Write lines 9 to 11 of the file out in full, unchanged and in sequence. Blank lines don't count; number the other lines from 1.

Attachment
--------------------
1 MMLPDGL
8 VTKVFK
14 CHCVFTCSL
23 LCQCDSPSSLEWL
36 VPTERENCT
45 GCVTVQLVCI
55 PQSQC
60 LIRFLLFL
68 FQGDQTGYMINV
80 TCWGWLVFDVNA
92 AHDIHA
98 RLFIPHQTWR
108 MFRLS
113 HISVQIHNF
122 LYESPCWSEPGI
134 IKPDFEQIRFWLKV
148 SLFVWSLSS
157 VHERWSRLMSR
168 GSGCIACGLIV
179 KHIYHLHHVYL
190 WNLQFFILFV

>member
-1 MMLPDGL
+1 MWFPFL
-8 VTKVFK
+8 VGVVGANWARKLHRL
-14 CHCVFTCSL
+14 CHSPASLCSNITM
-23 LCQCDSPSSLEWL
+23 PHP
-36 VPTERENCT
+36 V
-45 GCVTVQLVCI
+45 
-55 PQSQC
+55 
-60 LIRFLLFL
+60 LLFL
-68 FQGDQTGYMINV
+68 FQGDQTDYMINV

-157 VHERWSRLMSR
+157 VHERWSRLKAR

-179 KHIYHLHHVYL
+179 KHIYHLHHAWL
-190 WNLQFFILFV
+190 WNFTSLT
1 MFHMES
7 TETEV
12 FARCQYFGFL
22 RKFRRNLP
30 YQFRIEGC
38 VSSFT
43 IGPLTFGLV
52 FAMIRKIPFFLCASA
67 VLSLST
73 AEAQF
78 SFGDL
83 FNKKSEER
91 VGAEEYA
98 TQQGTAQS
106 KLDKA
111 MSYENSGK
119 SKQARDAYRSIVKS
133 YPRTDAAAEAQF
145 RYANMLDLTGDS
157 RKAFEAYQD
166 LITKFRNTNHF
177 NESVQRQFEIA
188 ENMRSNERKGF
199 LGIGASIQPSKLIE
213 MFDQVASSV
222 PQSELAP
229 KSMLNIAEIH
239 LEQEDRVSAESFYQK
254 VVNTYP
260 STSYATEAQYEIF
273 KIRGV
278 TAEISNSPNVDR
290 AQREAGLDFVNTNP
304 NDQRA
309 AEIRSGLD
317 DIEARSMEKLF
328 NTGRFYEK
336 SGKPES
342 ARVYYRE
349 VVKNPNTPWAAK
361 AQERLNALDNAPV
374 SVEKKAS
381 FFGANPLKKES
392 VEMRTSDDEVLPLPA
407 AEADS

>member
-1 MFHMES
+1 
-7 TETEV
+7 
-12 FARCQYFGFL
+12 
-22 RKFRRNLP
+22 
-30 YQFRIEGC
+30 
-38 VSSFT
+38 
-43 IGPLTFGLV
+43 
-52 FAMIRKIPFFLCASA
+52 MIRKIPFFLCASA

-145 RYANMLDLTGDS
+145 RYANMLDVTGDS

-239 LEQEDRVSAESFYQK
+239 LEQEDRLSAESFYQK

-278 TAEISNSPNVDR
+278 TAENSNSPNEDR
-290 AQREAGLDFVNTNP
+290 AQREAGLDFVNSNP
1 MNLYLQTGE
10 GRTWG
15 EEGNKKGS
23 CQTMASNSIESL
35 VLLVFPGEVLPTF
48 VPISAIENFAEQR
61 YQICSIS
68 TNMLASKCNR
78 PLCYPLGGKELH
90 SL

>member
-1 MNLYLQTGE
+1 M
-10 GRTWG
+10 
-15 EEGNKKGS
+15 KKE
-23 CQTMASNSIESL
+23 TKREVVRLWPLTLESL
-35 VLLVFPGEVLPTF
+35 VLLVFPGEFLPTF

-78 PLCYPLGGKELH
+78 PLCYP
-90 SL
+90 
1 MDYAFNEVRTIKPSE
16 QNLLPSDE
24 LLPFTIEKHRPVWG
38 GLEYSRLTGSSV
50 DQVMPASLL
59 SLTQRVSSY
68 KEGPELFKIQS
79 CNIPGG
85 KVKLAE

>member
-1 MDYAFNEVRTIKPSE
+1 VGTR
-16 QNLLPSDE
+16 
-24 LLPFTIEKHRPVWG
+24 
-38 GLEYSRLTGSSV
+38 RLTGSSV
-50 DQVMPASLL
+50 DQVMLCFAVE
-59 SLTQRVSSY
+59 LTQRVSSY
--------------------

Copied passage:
68 FQGDQTGYMINV
80 TCWGWLVFDVNA
92 AHDIHA